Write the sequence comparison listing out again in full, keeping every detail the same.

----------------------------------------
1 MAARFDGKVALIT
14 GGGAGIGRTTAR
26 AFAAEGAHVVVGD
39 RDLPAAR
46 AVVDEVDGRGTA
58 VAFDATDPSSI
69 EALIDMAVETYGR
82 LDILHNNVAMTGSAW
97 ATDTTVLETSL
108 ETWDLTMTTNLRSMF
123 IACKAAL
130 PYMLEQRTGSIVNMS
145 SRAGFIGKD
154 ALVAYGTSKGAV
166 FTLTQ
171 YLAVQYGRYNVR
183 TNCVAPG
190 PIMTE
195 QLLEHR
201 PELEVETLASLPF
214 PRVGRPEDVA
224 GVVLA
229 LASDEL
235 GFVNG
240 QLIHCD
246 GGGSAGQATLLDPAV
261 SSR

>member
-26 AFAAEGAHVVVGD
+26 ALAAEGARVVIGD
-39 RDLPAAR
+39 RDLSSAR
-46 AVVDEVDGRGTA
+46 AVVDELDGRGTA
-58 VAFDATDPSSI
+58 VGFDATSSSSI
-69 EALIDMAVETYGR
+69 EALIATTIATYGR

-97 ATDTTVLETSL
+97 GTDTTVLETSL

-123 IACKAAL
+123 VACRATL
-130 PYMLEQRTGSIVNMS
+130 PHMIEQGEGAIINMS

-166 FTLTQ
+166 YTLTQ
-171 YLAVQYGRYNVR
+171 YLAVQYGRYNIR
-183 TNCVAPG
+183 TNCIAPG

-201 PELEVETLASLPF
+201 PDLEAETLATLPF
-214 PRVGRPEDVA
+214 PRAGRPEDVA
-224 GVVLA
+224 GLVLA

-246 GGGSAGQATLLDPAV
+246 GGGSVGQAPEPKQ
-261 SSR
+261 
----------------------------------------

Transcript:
1 MAARFDGKVALIT
14 GGGAGIGRTTAR
26 AFAAEGAHVVVGD
39 RDLPAAR
46 AVVDEVDGRGTA
58 VAFDATDPSSI
69 EALIDMAVETYGR
82 LDILHNNVAMTGSAW
97 ATDTTVLETSL
108 ETWDLTMTTNLRSMF
123 IACKAAL
130 PYMLEQRTGSIVNMS
145 SRAGFIGKD
154 ALVAYGTSKGAV
166 FTLTQ
171 YLAVQYGRYNVR
183 TNCVAPG
190 PIMTE
195 QLLEHR
201 PELEVETLASLPF
214 PRVGRPEDVA
224 GVVLA
229 LASDEL
235 GFVNG
240 QLIHCD
246 GGGSAGQATLLDPAV
261 SSR

>member
-26 AFAAEGAHVVVGD
+26 ALAAEGARVVIGD
-39 RDLPAAR
+39 RDLSSAR
-46 AVVDEVDGRGTA
+46 AVVDELDGRGTA
-58 VAFDATDPSSI
+58 VGFDATSSSSI
-69 EALIDMAVETYGR
+69 EALIATTIATYGR

-97 ATDTTVLETSL
+97 GTDTTVLETSL

-123 IACKAAL
+123 VACRATL
-130 PYMLEQRTGSIVNMS
+130 PHMIEQGEGAIINMS

-166 FTLTQ
+166 YTLTQ
-171 YLAVQYGRYNVR
+171 YLAVQYGRYNIR
-183 TNCVAPG
+183 TNCIAPG

-201 PELEVETLASLPF
+201 PDLEAETLATLPF
-214 PRVGRPEDVA
+214 PRAGRPEDVA
-224 GVVLA
+224 GLVLA

-246 GGGSAGQATLLDPAV
+246 GGGSVGQAPEPKQ
-261 SSR
+261 